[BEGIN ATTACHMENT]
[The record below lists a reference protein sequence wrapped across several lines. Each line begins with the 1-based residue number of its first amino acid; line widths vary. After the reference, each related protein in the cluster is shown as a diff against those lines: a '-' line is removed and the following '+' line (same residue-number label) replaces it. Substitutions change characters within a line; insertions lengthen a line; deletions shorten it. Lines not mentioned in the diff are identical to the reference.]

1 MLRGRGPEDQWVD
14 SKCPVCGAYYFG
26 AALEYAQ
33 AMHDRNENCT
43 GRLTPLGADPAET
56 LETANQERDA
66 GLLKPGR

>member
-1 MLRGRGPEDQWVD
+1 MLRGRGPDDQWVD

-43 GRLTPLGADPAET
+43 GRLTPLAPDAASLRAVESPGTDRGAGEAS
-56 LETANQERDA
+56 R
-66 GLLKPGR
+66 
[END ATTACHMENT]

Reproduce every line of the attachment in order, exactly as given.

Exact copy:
[The record below lists a reference protein sequence wrapped across several lines. Each line begins with the 1-based residue number of its first amino acid; line widths vary. After the reference, each related protein in the cluster is shown as a diff against those lines: a '-' line is removed and the following '+' line (same residue-number label) replaces it. Substitutions change characters within a line; insertions lengthen a line; deletions shorten it. Lines not mentioned in the diff are identical to the reference.]

1 MLRGRGPEDQWVD
14 SKCPVCGAYYFG
26 AALEYAQ
33 AMHDRNENCT
43 GRLTPLGADPAET
56 LETANQERDA
66 GLLKPGR

>member
-1 MLRGRGPEDQWVD
+1 MLRGRGPDDQWVD

-43 GRLTPLGADPAET
+43 GRLTPLAPDAASLRAVESPGTDRGAGEAS
-56 LETANQERDA
+56 R
-66 GLLKPGR
+66 